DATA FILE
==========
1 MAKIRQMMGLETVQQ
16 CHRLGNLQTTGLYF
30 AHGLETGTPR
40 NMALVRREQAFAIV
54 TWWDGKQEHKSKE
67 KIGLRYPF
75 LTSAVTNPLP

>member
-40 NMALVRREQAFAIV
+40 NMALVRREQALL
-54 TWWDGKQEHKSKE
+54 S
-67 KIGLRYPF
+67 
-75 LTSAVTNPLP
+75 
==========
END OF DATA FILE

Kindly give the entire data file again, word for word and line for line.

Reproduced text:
1 MAKIRQMMGLETVQQ
16 CHRLGNLQTTGLYF
30 AHGLETGTPR
40 NMALVRREQAFAIV
54 TWWDGKQEHKSKE
67 KIGLRYPF
75 LTSAVTNPLP

>member
-40 NMALVRREQAFAIV
+40 NMALVRREQALL
-54 TWWDGKQEHKSKE
+54 S
-67 KIGLRYPF
+67 
-75 LTSAVTNPLP
+75 